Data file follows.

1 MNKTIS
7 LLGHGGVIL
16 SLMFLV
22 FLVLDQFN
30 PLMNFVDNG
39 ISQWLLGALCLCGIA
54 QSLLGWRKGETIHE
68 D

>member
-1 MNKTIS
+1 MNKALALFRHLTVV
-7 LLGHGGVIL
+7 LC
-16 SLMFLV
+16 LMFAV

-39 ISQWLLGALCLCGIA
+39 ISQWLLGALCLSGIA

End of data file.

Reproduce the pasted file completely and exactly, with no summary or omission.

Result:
1 MNKTIS
7 LLGHGGVIL
16 SLMFLV
22 FLVLDQFN
30 PLMNFVDNG
39 ISQWLLGALCLCGIA
54 QSLLGWRKGETIHE
68 D

>member
-1 MNKTIS
+1 MNKALALFRHLTVV
-7 LLGHGGVIL
+7 LC
-16 SLMFLV
+16 LMFAV

-39 ISQWLLGALCLCGIA
+39 ISQWLLGALCLSGIA